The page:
http://theparentingpassageway.com/2009/07/05/parenting-with-courage/

http://theparentingpassageway.com/2010/10/02/trust-your-intuition/

http://theparentingpassageway.com/2010/08/05/do-you-ever-worry-your-homeschool-teaching-is-not-enough/

http://theparentingpassageway.com/2009/08/06/start-now/

Authentic Leadership:  http://theparentingpassageway.com/2010/12/01/power-authority-and-respect-in-parenting/

Many blessings,

Carrie

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6 thoughts on “When You Are Fearful In Homeschooling

  1. Excellent post Carrie! So helpful. Thanks for sharing such helpful thoughts with us moms. And I think I’m going to get a copy of The Book of Common prayer for myself. :)

    Warmly,

    Sarah

  2. The month before my reviews I get anxious and start to think we/I don’t do enough. I accept that this is just because the review is coming. This month is my fourth review which means that from next year on, I only have to do it in the spring. I am really excited about this.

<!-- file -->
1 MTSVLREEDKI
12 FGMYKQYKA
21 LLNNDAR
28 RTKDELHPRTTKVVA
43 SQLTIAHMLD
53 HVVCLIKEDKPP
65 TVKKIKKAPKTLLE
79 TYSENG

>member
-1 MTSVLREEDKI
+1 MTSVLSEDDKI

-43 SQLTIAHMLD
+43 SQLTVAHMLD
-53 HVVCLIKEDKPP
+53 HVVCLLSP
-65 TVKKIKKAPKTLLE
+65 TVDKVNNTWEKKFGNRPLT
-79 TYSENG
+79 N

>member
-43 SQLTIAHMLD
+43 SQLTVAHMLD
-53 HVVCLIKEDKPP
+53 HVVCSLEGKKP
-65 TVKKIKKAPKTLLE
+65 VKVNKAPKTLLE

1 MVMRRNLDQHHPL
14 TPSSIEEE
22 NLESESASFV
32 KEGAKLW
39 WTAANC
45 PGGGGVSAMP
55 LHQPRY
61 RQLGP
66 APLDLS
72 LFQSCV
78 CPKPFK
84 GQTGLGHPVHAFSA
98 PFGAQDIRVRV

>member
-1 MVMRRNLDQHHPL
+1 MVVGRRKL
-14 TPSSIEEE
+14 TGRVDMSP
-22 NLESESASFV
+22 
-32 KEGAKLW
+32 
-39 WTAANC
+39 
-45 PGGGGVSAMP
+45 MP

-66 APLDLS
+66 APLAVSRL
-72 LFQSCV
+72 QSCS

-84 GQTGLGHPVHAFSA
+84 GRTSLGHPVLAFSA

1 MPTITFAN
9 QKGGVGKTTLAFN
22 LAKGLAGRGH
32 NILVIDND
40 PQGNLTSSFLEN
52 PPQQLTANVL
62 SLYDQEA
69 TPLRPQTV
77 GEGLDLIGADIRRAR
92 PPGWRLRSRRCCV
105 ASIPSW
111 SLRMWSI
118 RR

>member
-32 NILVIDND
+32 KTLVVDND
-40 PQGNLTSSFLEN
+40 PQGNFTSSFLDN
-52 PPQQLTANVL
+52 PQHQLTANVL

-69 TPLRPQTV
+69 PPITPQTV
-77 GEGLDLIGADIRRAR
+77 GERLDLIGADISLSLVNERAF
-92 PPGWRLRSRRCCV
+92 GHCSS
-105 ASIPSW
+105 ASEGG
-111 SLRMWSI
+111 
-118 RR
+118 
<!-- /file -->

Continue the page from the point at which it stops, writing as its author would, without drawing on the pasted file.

3. Great post! It is natural to be a bit fearful, just like anything new, but once we have made the decision, we must act. I love the saying “when the time for decision has come, the time for preparation has passed.” I remind myself this all the time. Once we get to the “doing” place, we have to trust. God gave us this task… we can do it!!

    Blessings Carrie!!

  4. Thank you so much! This is the perfect post for me today. I’ve started my planning for first grade and really started to doubt myself and my ability to do this. Thanks for the positive thoughts and I will adapt that prayer to suit our family…it is wonderful.

  5. Thank you for all of your wise words about planning. We are looking ahead to next year this spring and your posts are giving me a lot of food for thought and a great deal of confidence and clarity moving forward.

  6. I really love your idea of finding inspirational messages to post for yourself, and for a meaningful prayer or meditation. Great suggestions… so important for keeping a clear focus. As a Quaker I believe that God has a plan and it is knowable. Quakers use the brilliant phrase “the way opens” to describe walking in the path that makes the most sense for God’s plan. I think that is another very useful image for teachers of all stripes… work as the way opens :)